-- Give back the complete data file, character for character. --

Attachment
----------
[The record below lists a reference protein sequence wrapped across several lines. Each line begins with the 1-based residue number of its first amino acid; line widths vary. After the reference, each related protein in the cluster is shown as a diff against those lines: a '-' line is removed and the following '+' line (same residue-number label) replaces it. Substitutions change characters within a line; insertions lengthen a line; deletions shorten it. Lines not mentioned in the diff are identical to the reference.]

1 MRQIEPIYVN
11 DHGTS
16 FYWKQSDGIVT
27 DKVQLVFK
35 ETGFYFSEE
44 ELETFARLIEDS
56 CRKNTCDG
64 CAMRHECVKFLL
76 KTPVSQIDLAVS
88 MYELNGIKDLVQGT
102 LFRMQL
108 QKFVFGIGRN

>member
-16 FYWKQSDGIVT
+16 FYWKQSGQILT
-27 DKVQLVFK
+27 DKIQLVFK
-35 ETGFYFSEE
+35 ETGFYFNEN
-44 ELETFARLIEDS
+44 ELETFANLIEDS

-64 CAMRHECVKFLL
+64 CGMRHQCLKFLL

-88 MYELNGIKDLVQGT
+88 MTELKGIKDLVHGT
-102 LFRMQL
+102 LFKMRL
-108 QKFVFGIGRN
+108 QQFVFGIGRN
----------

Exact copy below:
[The record below lists a reference protein sequence wrapped across several lines. Each line begins with the 1-based residue number of its first amino acid; line widths vary. After the reference, each related protein in the cluster is shown as a diff against those lines: a '-' line is removed and the following '+' line (same residue-number label) replaces it. Substitutions change characters within a line; insertions lengthen a line; deletions shorten it. Lines not mentioned in the diff are identical to the reference.]

1 MRQIEPIYVN
11 DHGTS
16 FYWKQSDGIVT
27 DKVQLVFK
35 ETGFYFSEE
44 ELETFARLIEDS
56 CRKNTCDG
64 CAMRHECVKFLL
76 KTPVSQIDLAVS
88 MYELNGIKDLVQGT
102 LFRMQL
108 QKFVFGIGRN

>member
-16 FYWKQSDGIVT
+16 FYWKQSGQILT
-27 DKVQLVFK
+27 DKIQLVFK
-35 ETGFYFSEE
+35 ETGFYFNEN
-44 ELETFARLIEDS
+44 ELETFANLIEDS

-64 CAMRHECVKFLL
+64 CGMRHQCLKFLL

-88 MYELNGIKDLVQGT
+88 MTELKGIKDLVHGT
-102 LFRMQL
+102 LFKMRL
-108 QKFVFGIGRN
+108 QQFVFGIGRN